What I actually find insulting in Amina Wadud’s discussion of Ibrahim, Isma’il, and Hajera is her comment about Sarah, Ibrahim’s wife, because, Wadud, believes, it was Sarah who pressured Ibrahim to abandon Hajera and Isma’il. Actually, though, that’s the Judeo-Christian view. It’s not an Islamic view. In the Biblical telling of the story of Ibrahim, Sarah and Hajera have a terrible relationship, Sarah is portrayed as a jealous, malicious woman who wants Hajera out of Ibrahim’s life, who doesn’t want her son Isaac to be playing or hanging out with Isma’il. In the Qur’anic version of the story, however, Sarah doesn’t play this role. Sarah isn’t the one who forces or influences Ibrahim to drive out Hajera and Isma’il. It’s God who puts him to that test.

So I disagree with Wadud’s reading of Sarah’s role in the story and the words she used to describe Sarah, I find offensive.

I don’t appreciate that no one who’s called out Amina Wadud on her comment on Ibrahim has noted at all that what she calls Sarah is actually worse. But this isn’t the point, and the idea isn’t to attack Wadud further or dismiss her Islam or Muslim identity because she said something I personally found offensive.

what about when Muslim male scholars insulted women – like declaring Bilqis, the Queen of Sheba, “half human and half demon/jinn”?

Here’s the thing. I don’t appreciate  this selective condemnation, especially because of how gendered it is. A woman says something against a person important to your faith, and flip out, but literally most Muslim male scholars of the past have said terribly insulting things about women – and even of Qur’anic figures, like Bilqis, Solomon’s wife – because they couldn’t imagine women to be, you know, complete human beings and capable of any agency and sense of self and authority and power. They couldn’t imagine a woman being a ruler, having any kind of rulership over men, so they decided she has to be have been non-human, she has to have been at least part-jinn! They literally demonized her. (They actually called her an iljatu, a derogatory term that means “donkey” or “disbeliever.”)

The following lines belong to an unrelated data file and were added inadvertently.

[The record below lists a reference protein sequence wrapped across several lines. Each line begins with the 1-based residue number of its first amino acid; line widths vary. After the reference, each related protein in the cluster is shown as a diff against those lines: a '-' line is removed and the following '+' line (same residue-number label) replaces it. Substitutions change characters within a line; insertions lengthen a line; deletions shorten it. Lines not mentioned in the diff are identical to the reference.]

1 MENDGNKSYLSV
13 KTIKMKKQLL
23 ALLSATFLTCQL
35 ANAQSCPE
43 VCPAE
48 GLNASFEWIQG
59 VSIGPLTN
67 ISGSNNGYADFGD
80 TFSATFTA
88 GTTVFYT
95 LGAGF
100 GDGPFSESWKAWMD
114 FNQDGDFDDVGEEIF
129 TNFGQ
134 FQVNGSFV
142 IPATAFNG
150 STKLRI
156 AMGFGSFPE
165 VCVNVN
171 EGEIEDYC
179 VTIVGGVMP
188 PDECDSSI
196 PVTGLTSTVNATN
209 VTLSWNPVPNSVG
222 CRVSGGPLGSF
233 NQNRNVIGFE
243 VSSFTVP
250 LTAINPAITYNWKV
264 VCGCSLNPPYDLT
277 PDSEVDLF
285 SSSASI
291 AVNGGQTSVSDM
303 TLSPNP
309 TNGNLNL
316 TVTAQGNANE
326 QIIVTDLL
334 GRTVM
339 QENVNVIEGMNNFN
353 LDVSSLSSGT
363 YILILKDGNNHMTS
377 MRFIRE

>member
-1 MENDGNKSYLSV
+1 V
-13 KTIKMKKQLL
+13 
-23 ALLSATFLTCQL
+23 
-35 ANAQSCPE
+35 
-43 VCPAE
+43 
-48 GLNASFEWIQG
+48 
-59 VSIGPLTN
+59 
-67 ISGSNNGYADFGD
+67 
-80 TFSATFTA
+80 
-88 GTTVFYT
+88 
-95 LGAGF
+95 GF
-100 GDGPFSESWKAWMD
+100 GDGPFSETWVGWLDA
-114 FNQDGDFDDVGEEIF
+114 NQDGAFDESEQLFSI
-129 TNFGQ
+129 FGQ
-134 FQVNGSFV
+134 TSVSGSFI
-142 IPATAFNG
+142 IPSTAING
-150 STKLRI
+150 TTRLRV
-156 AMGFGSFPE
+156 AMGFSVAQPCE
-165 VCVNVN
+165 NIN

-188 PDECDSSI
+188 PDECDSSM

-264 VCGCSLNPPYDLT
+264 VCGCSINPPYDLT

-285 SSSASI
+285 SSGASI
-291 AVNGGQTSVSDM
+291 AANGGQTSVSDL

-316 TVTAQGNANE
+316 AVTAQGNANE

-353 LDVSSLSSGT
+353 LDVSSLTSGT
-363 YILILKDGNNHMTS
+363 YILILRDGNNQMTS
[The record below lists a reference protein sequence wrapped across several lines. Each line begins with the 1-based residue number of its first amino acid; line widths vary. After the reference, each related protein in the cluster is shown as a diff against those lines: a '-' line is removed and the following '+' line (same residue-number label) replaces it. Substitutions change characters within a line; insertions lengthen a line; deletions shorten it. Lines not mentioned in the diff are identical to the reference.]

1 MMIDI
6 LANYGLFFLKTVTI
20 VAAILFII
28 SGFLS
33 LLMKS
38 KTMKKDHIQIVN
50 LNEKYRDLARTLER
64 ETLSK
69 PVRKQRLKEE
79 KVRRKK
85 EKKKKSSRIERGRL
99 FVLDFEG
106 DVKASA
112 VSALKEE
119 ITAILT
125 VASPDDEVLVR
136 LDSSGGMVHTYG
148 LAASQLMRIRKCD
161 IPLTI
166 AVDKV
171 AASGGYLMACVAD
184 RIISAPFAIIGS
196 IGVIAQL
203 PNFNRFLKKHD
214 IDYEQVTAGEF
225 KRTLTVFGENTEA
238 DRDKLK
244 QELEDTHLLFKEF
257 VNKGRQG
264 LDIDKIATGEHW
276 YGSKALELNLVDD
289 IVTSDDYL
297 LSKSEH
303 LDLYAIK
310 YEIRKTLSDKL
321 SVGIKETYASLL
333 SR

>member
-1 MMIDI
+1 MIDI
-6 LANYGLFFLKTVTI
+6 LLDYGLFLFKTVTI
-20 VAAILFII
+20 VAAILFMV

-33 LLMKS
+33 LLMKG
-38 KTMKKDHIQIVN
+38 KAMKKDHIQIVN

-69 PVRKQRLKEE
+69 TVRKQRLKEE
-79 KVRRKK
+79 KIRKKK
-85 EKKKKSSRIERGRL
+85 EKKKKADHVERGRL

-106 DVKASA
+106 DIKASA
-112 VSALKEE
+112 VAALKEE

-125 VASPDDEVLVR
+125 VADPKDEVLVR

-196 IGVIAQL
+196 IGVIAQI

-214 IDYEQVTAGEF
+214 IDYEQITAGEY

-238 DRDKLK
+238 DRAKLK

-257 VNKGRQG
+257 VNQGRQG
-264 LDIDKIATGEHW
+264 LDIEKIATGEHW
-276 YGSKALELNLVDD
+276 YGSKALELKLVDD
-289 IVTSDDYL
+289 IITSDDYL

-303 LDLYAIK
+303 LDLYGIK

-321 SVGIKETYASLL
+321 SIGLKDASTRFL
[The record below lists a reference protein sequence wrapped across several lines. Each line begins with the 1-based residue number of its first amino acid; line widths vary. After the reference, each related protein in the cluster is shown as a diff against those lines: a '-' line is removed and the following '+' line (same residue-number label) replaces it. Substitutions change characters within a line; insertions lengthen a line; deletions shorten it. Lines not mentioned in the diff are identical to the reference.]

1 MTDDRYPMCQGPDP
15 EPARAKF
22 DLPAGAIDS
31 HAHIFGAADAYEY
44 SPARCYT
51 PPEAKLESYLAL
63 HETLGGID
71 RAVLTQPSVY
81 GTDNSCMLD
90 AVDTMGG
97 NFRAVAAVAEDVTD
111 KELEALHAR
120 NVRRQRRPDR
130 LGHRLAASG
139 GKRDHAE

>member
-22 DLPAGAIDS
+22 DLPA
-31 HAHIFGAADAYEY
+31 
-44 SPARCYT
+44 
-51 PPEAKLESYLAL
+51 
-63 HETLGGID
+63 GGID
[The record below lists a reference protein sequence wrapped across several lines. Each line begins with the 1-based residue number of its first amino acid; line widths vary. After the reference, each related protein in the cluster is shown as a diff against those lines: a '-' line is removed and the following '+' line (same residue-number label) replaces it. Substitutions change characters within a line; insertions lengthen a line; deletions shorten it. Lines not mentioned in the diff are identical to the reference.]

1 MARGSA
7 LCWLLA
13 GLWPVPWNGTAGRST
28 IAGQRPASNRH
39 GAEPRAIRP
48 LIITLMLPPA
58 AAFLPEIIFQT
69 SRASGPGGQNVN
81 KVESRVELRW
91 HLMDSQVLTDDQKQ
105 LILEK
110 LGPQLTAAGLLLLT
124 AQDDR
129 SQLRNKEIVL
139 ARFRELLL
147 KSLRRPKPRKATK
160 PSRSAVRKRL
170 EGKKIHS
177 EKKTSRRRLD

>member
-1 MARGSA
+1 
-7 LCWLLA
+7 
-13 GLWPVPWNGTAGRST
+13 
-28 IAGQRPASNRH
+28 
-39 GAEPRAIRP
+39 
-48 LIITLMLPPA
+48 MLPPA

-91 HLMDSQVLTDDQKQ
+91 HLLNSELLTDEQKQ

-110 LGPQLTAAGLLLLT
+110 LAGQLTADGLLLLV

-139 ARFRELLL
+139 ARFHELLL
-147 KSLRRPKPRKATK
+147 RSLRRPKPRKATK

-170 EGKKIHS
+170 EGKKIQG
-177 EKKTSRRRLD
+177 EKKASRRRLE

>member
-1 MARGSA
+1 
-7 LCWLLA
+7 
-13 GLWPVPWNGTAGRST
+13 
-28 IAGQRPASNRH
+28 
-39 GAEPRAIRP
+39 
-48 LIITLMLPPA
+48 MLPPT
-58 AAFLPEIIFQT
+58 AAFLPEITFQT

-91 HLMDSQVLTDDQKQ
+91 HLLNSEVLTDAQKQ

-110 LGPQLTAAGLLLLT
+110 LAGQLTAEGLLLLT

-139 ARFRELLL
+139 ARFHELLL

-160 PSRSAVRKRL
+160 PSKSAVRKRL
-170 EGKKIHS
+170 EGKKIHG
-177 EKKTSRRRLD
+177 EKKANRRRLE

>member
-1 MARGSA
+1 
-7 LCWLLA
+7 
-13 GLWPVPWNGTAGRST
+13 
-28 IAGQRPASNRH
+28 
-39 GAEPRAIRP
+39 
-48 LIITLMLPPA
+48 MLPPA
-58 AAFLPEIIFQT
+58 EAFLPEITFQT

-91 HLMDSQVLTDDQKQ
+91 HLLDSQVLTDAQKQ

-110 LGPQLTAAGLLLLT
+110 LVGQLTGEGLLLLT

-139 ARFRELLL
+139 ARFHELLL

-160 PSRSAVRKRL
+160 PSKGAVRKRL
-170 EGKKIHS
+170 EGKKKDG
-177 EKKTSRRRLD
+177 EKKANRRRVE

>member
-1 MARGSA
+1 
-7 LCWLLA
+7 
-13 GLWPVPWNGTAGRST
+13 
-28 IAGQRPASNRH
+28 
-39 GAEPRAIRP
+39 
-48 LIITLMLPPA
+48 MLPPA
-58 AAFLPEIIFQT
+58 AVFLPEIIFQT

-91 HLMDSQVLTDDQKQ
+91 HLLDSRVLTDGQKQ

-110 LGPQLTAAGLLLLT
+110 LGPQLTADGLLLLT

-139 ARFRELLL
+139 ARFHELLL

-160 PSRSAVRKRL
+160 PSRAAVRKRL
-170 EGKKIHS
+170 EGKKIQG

How is that not offensive? How’s that in any way acceptable, especially for a scholar of Islam, to say? How am I supposed to take these scholars seriously after they’ve made such ridiculous comments?

So if you’re gonna dismiss a Muslim woman scholar in the 21st century as a legit Muslim and scholar just because she called Ibrahim something you’re not comfortable with, I better see you condemning other scholars for calling women such dehumanizing things, for literally dehumanizing women! And don’t get me started on all the times Muslim male scholars/jurists/exegetes declared women inferior to men mentally and intellectually and otherwise. And not just scholars after the Prophet s. but sahaba during his time who were personally offended that women were now granted the right to inheritance and begged the Prophet to take those verses back (see Tabari’s commentary on the inheritance verses for more details).